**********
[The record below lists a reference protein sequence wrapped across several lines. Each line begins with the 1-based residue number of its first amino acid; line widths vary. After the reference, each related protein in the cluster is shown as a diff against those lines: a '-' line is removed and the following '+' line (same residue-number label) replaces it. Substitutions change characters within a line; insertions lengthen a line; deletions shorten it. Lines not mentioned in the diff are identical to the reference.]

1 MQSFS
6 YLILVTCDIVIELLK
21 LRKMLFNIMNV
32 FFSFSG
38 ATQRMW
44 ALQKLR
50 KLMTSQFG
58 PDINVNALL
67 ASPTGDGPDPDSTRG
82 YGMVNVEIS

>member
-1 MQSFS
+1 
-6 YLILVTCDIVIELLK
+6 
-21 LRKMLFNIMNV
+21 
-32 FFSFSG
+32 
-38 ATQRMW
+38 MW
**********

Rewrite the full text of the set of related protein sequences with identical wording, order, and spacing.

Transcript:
[The record below lists a reference protein sequence wrapped across several lines. Each line begins with the 1-based residue number of its first amino acid; line widths vary. After the reference, each related protein in the cluster is shown as a diff against those lines: a '-' line is removed and the following '+' line (same residue-number label) replaces it. Substitutions change characters within a line; insertions lengthen a line; deletions shorten it. Lines not mentioned in the diff are identical to the reference.]

1 MQSFS
6 YLILVTCDIVIELLK
21 LRKMLFNIMNV
32 FFSFSG
38 ATQRMW
44 ALQKLR
50 KLMTSQFG
58 PDINVNALL
67 ASPTGDGPDPDSTRG
82 YGMVNVEIS

>member
-1 MQSFS
+1 
-6 YLILVTCDIVIELLK
+6 
-21 LRKMLFNIMNV
+21 
-32 FFSFSG
+32 
-38 ATQRMW
+38 MW